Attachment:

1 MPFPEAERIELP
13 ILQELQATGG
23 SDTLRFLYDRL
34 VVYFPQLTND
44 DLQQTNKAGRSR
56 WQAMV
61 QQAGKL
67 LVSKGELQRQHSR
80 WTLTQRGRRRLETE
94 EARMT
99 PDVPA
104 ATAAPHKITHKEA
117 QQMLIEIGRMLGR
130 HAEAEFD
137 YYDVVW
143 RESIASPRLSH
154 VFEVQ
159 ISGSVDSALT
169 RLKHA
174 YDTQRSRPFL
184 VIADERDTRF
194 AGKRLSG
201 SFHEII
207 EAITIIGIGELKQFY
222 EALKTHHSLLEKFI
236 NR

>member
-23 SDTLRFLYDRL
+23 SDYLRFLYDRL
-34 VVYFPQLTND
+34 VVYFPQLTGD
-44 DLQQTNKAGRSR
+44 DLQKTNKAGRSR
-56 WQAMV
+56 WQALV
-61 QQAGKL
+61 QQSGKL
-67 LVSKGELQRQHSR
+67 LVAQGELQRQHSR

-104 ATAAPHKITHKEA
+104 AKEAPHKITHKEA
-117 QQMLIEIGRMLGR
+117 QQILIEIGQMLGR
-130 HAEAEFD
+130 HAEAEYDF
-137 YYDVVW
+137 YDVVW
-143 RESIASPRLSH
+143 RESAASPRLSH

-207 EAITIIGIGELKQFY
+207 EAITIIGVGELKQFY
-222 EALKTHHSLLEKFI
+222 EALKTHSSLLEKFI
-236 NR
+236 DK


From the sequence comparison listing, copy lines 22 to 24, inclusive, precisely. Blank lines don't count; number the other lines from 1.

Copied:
194 AGKRLSG
201 SFHEII
207 EAITIIGIGELKQFY